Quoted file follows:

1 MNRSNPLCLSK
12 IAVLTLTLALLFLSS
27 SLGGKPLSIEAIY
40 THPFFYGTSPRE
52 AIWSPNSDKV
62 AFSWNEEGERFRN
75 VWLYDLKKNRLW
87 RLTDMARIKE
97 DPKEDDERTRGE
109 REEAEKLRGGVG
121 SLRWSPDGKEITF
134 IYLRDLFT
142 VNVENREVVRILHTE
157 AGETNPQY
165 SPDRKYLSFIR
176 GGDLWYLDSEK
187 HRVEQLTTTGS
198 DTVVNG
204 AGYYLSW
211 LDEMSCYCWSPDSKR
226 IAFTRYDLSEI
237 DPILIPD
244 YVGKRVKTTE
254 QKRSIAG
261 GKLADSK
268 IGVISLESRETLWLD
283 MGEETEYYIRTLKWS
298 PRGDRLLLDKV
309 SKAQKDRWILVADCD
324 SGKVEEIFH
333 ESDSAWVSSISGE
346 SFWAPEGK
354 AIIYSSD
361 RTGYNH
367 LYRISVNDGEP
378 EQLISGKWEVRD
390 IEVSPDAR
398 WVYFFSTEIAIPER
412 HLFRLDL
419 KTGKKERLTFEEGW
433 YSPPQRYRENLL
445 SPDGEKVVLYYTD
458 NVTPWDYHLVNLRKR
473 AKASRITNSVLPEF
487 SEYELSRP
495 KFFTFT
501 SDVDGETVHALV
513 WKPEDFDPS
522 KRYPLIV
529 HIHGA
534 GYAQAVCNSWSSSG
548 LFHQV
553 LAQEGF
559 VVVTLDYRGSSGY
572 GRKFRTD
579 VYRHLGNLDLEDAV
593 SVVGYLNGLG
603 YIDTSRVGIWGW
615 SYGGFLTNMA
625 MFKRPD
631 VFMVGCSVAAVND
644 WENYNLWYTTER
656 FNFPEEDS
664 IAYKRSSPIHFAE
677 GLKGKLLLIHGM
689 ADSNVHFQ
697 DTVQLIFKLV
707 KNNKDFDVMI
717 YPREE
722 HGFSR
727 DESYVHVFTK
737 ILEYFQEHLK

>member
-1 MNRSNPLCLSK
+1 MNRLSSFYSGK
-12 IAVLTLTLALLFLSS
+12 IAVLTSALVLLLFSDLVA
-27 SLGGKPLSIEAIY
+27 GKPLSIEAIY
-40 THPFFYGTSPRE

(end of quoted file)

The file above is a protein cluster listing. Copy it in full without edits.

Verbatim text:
1 MNRSNPLCLSK
12 IAVLTLTLALLFLSS
27 SLGGKPLSIEAIY
40 THPFFYGTSPRE
52 AIWSPNSDKV
62 AFSWNEEGERFRN
75 VWLYDLKKNRLW
87 RLTDMARIKE
97 DPKEDDERTRGE
109 REEAEKLRGGVG
121 SLRWSPDGKEITF
134 IYLRDLFT
142 VNVENREVVRILHTE
157 AGETNPQY
165 SPDRKYLSFIR
176 GGDLWYLDSEK
187 HRVEQLTTTGS
198 DTVVNG
204 AGYYLSW
211 LDEMSCYCWSPDSKR
226 IAFTRYDLSEI
237 DPILIPD
244 YVGKRVKTTE
254 QKRSIAG
261 GKLADSK
268 IGVISLESRETLWLD
283 MGEETEYYIRTLKWS
298 PRGDRLLLDKV
309 SKAQKDRWILVADCD
324 SGKVEEIFH
333 ESDSAWVSSISGE
346 SFWAPEGK
354 AIIYSSD
361 RTGYNH
367 LYRISVNDGEP
378 EQLISGKWEVRD
390 IEVSPDAR
398 WVYFFSTEIAIPER
412 HLFRLDL
419 KTGKKERLTFEEGW
433 YSPPQRYRENLL
445 SPDGEKVVLYYTD
458 NVTPWDYHLVNLRKR
473 AKASRITNSVLPEF
487 SEYELSRP
495 KFFTFT
501 SDVDGETVHALV
513 WKPEDFDPS
522 KRYPLIV
529 HIHGA
534 GYAQAVCNSWSSSG
548 LFHQV
553 LAQEGF
559 VVVTLDYRGSSGY
572 GRKFRTD
579 VYRHLGNLDLEDAV
593 SVVGYLNGLG
603 YIDTSRVGIWGW
615 SYGGFLTNMA
625 MFKRPD
631 VFMVGCSVAAVND
644 WENYNLWYTTER
656 FNFPEEDS
664 IAYKRSSPIHFAE
677 GLKGKLLLIHGM
689 ADSNVHFQ
697 DTVQLIFKLV
707 KNNKDFDVMI
717 YPREE
722 HGFSR
727 DESYVHVFTK
737 ILEYFQEHLK

>member
-1 MNRSNPLCLSK
+1 MNRLSSFYSGK
-12 IAVLTLTLALLFLSS
+12 IAVLTSALVLLLFSDLVA
-27 SLGGKPLSIEAIY
+27 GKPLSIEAIY
-40 THPFFYGTSPRE